Ability Bikes improves the mobility of people in Ghana by selling and repairing bicycles for able-bodied people and mobility aids for persons with disability. Ability Bikes empowers persons with disability with job training and access to sustainable economic opportunities.
Ability Bikes Cooperative is a social enterprise bike shop in Koforidua in eastern Ghana that is cooperatively owned and operated by its workers, all of whom are persons with disabilities. It was founded in 2008 with the help of sister-organization Bikes Not Bombs. In 2009, Ability Bikes workers took full ownership of the shop and began running operations independently with continued technical assistance provided by Bikes Not Bombs.
Ability Bikes imports shipments of donated used bicycles, bike parts, and mobility aids from partners in the United States and United Kingdom including not only Bikes for the World, but also Bikes Not Bombs, Re~Cycle, and Working Bikes. The workers include trained mechanics who manage the repair of the bicycles, a sales representative, and an accounts administrator. Bikes are then sold both wholesale and directly from their shop to individuals in need.
The workers at Ability Bikes manage a professional workshop to refurbish the bicycles and prepare them for sale. The wholesale of a portion of the bikes supports small-scale entrepreneurship in the region and the individual sales serve people in the community in need of affordable transportation. Bikes ultimately go to students, farmers, guards and more. The sale of high quality bicycles and mobility aids increases mobility for able-bodied persons and persons with disabilities alike.
The revenues from the sales go toward paying the salaries of the staff members with disabilities, rent for their workshop, administration, bicycle shipments, and the purchase of necessary supplies. This system of employing workers with disabilities allows them access to a new skill set through training in bicycle repair and a source of reliable income. Previously, staff members worked in fields including hairdressing and weaving, where it was difficult to guarantee a steady income to support themselves and their families.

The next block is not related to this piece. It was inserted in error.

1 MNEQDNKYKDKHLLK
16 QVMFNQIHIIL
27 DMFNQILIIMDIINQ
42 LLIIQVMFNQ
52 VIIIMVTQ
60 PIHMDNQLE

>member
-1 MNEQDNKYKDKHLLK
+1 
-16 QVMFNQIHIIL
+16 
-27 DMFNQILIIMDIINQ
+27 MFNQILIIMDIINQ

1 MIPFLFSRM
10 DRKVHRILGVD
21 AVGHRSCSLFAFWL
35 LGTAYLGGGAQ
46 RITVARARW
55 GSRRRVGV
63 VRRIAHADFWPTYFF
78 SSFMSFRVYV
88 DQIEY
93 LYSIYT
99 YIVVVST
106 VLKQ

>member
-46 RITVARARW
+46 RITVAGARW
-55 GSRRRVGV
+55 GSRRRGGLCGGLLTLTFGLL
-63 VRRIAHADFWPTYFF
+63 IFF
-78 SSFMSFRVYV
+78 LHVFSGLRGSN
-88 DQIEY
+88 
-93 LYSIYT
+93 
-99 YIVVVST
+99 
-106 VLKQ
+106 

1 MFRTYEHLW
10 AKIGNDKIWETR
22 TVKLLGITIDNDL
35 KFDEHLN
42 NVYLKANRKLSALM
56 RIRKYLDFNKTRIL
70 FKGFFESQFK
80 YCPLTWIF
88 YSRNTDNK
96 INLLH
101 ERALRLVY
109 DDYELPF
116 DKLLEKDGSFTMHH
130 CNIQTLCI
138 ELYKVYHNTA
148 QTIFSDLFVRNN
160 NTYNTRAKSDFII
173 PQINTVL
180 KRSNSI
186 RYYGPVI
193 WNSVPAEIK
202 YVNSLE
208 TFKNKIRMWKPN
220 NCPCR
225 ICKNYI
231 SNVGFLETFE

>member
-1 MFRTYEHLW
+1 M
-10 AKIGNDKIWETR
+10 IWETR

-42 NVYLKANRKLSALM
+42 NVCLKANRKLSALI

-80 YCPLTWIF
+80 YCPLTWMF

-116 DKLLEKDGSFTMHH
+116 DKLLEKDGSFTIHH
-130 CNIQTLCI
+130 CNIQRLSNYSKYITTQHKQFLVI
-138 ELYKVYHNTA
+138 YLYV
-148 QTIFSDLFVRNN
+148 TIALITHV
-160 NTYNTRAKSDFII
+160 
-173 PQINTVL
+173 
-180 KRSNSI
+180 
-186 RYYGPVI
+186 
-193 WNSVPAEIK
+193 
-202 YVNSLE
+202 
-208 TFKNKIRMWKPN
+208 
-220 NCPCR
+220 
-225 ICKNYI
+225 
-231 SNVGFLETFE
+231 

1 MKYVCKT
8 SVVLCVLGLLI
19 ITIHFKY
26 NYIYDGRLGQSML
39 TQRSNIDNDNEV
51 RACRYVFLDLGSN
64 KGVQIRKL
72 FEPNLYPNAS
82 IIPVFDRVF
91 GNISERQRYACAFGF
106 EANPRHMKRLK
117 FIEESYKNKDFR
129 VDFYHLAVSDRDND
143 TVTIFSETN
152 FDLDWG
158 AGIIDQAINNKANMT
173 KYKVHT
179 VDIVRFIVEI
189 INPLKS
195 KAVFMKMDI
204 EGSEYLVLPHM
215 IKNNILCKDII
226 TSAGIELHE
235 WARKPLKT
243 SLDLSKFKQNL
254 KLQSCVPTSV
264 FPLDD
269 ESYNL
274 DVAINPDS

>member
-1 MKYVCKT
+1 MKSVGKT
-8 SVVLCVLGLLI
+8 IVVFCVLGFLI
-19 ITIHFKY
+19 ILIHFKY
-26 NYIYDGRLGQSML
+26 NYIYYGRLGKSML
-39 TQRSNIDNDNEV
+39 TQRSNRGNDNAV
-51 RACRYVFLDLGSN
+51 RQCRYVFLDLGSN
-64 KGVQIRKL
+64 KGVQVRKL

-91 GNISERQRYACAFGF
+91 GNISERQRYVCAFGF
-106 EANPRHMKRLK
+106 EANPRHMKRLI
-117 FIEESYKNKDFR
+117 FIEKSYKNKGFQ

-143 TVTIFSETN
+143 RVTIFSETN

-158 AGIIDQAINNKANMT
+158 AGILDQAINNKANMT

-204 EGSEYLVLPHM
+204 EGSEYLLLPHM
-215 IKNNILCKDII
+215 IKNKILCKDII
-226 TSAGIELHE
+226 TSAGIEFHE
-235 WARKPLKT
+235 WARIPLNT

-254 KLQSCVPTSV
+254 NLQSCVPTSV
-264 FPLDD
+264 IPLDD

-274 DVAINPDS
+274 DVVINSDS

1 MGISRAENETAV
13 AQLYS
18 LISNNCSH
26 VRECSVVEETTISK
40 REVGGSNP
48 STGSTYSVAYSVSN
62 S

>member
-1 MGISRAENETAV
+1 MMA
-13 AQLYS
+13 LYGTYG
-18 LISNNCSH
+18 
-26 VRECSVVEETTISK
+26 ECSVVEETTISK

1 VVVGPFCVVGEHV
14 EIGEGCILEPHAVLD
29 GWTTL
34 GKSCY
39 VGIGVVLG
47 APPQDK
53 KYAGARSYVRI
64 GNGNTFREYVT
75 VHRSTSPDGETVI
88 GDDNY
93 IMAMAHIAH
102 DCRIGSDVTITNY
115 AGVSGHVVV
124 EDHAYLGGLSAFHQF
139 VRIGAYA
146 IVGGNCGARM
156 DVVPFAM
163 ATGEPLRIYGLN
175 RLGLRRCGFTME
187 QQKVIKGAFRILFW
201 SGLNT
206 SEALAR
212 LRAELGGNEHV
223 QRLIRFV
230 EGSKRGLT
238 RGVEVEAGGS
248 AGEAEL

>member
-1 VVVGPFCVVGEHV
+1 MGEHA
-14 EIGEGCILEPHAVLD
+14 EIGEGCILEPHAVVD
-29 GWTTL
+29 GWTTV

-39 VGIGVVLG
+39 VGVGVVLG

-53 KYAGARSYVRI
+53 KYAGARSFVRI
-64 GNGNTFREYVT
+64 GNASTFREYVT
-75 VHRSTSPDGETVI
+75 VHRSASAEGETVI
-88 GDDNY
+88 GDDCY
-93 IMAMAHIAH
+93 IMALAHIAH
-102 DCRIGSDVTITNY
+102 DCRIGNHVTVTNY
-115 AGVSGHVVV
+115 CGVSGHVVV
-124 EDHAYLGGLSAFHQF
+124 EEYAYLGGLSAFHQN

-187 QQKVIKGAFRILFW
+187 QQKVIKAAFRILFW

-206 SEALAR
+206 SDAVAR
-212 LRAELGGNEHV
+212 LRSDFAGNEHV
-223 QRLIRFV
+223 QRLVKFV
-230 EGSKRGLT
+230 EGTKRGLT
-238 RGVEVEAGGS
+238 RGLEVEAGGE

Mirriam Oduro Ageiwaa
Mirriam is a mechanic and part owner of Ability Bikes. She has problems standing for long periods of time due to her disability. She needs two crutches to walk and one of her arms is also affected.
Mirriam states, I pursued vocational skills training in hairdressing. After completion, I practiced it as a career until I started encountering challenges while standing to fix hair for my customers. My career came to a halt because of those challenges until I became trained as a mechanic with Ability Bikes. I am currently the only female bike mechanic at Ability Bikes and am a very good wheel builder.
"I know how to do everything about the bicycle. From the time I remove the bicycle from the stand and put it on the ground I know that bicycle is a complete bicycle. The owner can move it to everywhere," Julius Amegavi
Julius is also a mechanic and part owner of Ability Bikes cooperative. He is a welder and makes complex repairs to bicycles in the shop. Julius loves the idea of the co-op, which gives everyone a stake in the shop's success.
Emmanuel is 16 years old and is a student at Presby Junior High in Koforidua, Ghana. He received this refurbished bike through the Ability Bikes Co-Op. Emmanuel uses his bike to speed his commute to school each day. The time he saves riding his bike, leaves him more time for homework and to help around the house. He also uses his bike to run errands for the family. Riding his donated bike freed Emmanuel from relying on expensive public transportation. His family can now use the money they used to spend on bus fare to hlep support their family.